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Three Poems


                                                                                        3 October

Dear Editor:
        Please consider the enclosed poems for publication. They are from my manuscript X = Pawn Capture, a lyrical study of a particular kind of chess game played within my family: the first move has to be made by someone who doesn't understand the basic rules. My grandmother didn't like this game, and usually, when the wind, drifting as it did by the kitchen as she baked, brought something in as if a gift, something like berry scent or that of the sweet mixed grasses, she would lean out with a smile as if remembering a saint, one she knew personally, one she took personally. Which saint? I'd ask, and she would make it up: Saint Berry, she'd say, picking up a rook and swishing it around the board. Saint Berry, who protested the loss of her virginity by heaping ash and kindling on the dinner of her betrayer. She'd move the piece in the air and place it somewhere on a white square. All right old man, you got your way. And later there'd be cabbages in red sauce and a half glass of wine.
        Thank you for your consideration, and for reading. I have enclosed an SASE, and look forward to hearing from you.
                                                                                        Sincerely,
                                                                                        Amy Newman

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                                                                                        5 October

Dear Editor:
        Please consider the enclosed poems for publication. They are from my manuscript, X = Pawn Capture, a lyrical study of chess. I had a family love for chess, a game my grandfather once insisted that young children should never play, because of the obvious difficulties. I don't think he meant it at the time, but as I was a child, it confused me a little, with him setting up the board and clacking the queens midair, saying: Let's play! Perhaps he was trying to make me laugh, as he did when I was so little—should I say as "little as something," make that vivid? And I stood on his hands in the air like a chess piece, and he raised me up like—should I say "Icarus"? But the workshop said: avoid myth at all costs because it's too cliché. And in workshop, the readers always want to know: What color was the room? Did my grandfather really smoke while he bathed? Did our horse really run away that day, and if that was true, why in the second stanza do I picture the horse out the window, after she'd fled, after my grandfather warned me: Don't throw the ashes near the horse's feed? My grandfather warned me about a lot of mistakes, and I made them anyway. The horse might not have been at the window, but when I think of her there, I think of something inexpressible.
        Thank you for your consideration, and for reading. I have enclosed an SASE, and look forward to hearing from you.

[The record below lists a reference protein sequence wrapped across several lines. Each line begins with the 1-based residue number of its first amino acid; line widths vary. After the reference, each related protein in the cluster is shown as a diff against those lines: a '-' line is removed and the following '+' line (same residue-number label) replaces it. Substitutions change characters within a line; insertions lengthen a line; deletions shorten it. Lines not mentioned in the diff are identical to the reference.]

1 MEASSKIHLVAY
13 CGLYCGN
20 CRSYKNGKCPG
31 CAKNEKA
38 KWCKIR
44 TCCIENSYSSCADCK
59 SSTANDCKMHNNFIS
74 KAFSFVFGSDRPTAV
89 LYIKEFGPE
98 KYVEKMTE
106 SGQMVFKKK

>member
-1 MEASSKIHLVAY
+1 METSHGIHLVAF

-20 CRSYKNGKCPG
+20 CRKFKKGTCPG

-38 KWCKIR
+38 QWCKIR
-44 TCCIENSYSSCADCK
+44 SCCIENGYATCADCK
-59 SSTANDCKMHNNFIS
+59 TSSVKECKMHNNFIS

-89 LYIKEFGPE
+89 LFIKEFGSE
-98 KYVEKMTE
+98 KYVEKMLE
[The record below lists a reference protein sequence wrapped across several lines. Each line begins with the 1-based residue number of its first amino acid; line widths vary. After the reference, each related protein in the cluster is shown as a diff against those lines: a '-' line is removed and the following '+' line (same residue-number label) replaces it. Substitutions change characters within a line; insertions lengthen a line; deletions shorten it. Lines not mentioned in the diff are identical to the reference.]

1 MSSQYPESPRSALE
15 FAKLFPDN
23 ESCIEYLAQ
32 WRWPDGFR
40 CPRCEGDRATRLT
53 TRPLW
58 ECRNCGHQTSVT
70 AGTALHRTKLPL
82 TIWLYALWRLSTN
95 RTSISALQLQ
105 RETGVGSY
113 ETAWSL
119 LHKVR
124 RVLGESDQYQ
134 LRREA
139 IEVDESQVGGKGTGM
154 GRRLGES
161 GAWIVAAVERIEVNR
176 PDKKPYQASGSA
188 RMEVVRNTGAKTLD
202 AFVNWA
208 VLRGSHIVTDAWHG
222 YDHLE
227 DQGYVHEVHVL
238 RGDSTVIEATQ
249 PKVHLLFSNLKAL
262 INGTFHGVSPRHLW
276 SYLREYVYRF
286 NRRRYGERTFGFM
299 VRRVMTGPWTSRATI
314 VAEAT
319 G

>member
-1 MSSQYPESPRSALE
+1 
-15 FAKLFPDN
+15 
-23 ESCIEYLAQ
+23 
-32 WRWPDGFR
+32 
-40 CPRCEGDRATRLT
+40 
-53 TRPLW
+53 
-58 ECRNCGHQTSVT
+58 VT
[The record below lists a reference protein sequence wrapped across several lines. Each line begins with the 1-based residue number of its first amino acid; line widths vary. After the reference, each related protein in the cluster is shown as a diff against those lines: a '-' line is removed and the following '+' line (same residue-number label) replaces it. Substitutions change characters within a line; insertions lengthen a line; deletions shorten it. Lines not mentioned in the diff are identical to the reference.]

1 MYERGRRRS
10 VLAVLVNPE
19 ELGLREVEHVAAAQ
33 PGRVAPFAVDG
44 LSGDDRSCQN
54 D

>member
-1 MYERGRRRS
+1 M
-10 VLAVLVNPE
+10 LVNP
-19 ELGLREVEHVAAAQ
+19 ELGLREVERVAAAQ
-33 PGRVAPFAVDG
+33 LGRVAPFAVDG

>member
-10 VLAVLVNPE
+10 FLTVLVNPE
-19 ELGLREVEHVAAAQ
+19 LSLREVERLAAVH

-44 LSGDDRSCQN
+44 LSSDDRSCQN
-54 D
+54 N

Sincerely,
                                                                                        Amy Newman

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                                                                                        6 October

Dear Editor:
        Please consider the enclosed poems for publication. They are from my manuscript, X = Pawn Capture, a lyrical study of a particular kind of chess game one played when one played chess in my family: the opening move had to be made by someone who didn't like to play. When my grandmother first married my grandfather, there were no notions of spilled chess pieces or afternoons filled only with a violin's questioning and the scratch of a stiff rook on a black square. She had imagined if she wrote out wedding invitations to her favorite saints they might show, to give a blessing. So there are somewhere yellowed invitations to Bernard of Clairvaux (whether for the bees or the wax with which he is associated she never said) and her favorite, Saint Lucy, who was so pure that God granted her immobility when the Romans tried to move her to a brothel; this would have appealed to my grandmother for the obvious reasons.
        I once asked what had happened when her saints did not materialize on the wedding day, and she took a rook from the chessboard and shook it like a bean in her hands. Who says that? Lucy came in and winked behind the altar, stuck out her tongue at your grandfather, and since then my vision is crisp and private. Asked about Bernard of Clairvaux, she kind of sighed and got back to fussing with the dinner towels. Men, I got the impression, were a mystery to her, saint or otherwise.
        Thank you for your consideration, and for reading. I have enclosed an SASE, and look forward to hearing from you.

                                                                                        Sincerely,
                                                                                        Amy Newman


Amy Newman

Dear Editor
Persea Books


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